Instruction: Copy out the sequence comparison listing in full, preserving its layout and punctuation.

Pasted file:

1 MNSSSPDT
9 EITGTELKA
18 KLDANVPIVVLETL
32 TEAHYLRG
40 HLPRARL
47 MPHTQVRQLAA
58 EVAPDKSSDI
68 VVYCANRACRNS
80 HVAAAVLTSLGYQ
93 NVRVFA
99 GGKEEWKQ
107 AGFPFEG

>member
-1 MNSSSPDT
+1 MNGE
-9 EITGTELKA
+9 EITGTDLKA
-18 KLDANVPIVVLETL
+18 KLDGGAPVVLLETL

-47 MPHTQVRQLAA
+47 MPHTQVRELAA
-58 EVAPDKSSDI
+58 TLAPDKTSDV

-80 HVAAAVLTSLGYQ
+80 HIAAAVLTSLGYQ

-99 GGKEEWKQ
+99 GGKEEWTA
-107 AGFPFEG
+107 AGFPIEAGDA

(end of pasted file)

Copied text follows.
1 MNSSSPDT
9 EITGTELKA
18 KLDANVPIVVLETL
32 TEAHYLRG
40 HLPRARL
47 MPHTQVRQLAA
58 EVAPDKSSDI
68 VVYCANRACRNS
80 HVAAAVLTSLGYQ
93 NVRVFA
99 GGKEEWKQ
107 AGFPFEG

>member
-1 MNSSSPDT
+1 MNGE
-9 EITGTELKA
+9 EITGTDLKA
-18 KLDANVPIVVLETL
+18 KLDGGAPVVLLETL

-47 MPHTQVRQLAA
+47 MPHTQVRELAA
-58 EVAPDKSSDI
+58 TLAPDKTSDV

-80 HVAAAVLTSLGYQ
+80 HIAAAVLTSLGYQ

-99 GGKEEWKQ
+99 GGKEEWTA
-107 AGFPFEG
+107 AGFPIEAGDA